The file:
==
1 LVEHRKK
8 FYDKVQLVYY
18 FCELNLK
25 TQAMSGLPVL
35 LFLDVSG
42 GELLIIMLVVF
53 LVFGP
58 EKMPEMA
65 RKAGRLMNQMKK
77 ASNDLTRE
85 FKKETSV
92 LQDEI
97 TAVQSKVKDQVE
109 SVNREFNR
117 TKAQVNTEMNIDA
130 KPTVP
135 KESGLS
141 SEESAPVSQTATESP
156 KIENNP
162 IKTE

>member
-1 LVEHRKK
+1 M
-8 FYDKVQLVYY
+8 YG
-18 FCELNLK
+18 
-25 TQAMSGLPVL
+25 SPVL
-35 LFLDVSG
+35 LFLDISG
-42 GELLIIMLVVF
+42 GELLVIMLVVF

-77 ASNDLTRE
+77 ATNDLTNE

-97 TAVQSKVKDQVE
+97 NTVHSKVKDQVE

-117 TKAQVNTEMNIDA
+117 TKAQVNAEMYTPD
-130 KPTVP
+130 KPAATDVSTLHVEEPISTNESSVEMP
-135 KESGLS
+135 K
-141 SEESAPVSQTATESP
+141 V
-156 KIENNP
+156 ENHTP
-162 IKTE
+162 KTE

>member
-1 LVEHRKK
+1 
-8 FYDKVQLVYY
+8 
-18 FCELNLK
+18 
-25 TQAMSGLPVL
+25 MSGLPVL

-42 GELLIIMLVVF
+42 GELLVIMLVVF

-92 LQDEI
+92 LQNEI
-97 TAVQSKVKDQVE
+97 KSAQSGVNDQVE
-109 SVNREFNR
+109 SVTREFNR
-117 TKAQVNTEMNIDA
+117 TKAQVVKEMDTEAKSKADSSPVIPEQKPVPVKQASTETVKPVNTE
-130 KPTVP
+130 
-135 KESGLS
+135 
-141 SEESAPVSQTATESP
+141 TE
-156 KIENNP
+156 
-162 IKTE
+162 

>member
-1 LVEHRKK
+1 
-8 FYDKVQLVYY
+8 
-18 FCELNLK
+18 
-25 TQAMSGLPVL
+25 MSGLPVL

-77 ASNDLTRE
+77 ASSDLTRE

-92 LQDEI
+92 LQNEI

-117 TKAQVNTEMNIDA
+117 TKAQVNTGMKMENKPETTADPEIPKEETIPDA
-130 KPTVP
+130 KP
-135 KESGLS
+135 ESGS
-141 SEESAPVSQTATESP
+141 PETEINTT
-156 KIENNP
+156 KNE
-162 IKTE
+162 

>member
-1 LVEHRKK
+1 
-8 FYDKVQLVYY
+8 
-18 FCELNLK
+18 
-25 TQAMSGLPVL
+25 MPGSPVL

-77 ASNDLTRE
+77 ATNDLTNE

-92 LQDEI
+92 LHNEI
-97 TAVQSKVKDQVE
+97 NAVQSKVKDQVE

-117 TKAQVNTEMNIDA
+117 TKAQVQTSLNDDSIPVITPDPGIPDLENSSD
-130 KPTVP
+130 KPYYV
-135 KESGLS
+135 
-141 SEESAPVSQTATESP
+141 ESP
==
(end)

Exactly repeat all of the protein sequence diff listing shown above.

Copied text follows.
1 LVEHRKK
8 FYDKVQLVYY
18 FCELNLK
25 TQAMSGLPVL
35 LFLDVSG
42 GELLIIMLVVF
53 LVFGP
58 EKMPEMA
65 RKAGRLMNQMKK
77 ASNDLTRE
85 FKKETSV
92 LQDEI
97 TAVQSKVKDQVE
109 SVNREFNR
117 TKAQVNTEMNIDA
130 KPTVP
135 KESGLS
141 SEESAPVSQTATESP
156 KIENNP
162 IKTE

>member
-1 LVEHRKK
+1 M
-8 FYDKVQLVYY
+8 YG
-18 FCELNLK
+18 
-25 TQAMSGLPVL
+25 SPVL
-35 LFLDVSG
+35 LFLDISG
-42 GELLIIMLVVF
+42 GELLVIMLVVF

-77 ASNDLTRE
+77 ATNDLTNE

-97 TAVQSKVKDQVE
+97 NTVHSKVKDQVE

-117 TKAQVNTEMNIDA
+117 TKAQVNAEMYTPD
-130 KPTVP
+130 KPAATDVSTLHVEEPISTNESSVEMP
-135 KESGLS
+135 K
-141 SEESAPVSQTATESP
+141 V
-156 KIENNP
+156 ENHTP
-162 IKTE
+162 KTE

>member
-1 LVEHRKK
+1 
-8 FYDKVQLVYY
+8 
-18 FCELNLK
+18 
-25 TQAMSGLPVL
+25 MSGLPVL

-42 GELLIIMLVVF
+42 GELLVIMLVVF

-92 LQDEI
+92 LQNEI
-97 TAVQSKVKDQVE
+97 KSAQSGVNDQVE
-109 SVNREFNR
+109 SVTREFNR
-117 TKAQVNTEMNIDA
+117 TKAQVVKEMDTEAKSKADSSPVIPEQKPVPVKQASTETVKPVNTE
-130 KPTVP
+130 
-135 KESGLS
+135 
-141 SEESAPVSQTATESP
+141 TE
-156 KIENNP
+156 
-162 IKTE
+162 

>member
-1 LVEHRKK
+1 
-8 FYDKVQLVYY
+8 
-18 FCELNLK
+18 
-25 TQAMSGLPVL
+25 MSGLPVL

-77 ASNDLTRE
+77 ASSDLTRE

-92 LQDEI
+92 LQNEI

-117 TKAQVNTEMNIDA
+117 TKAQVNTGMKMENKPETTADPEIPKEETIPDA
-130 KPTVP
+130 KP
-135 KESGLS
+135 ESGS
-141 SEESAPVSQTATESP
+141 PETEINTT
-156 KIENNP
+156 KNE
-162 IKTE
+162 

>member
-1 LVEHRKK
+1 
-8 FYDKVQLVYY
+8 
-18 FCELNLK
+18 
-25 TQAMSGLPVL
+25 MPGSPVL

-77 ASNDLTRE
+77 ATNDLTNE

-92 LQDEI
+92 LHNEI
-97 TAVQSKVKDQVE
+97 NAVQSKVKDQVE

-117 TKAQVNTEMNIDA
+117 TKAQVQTSLNDDSIPVITPDPGIPDLENSSD
-130 KPTVP
+130 KPYYV
-135 KESGLS
+135 
-141 SEESAPVSQTATESP
+141 ESP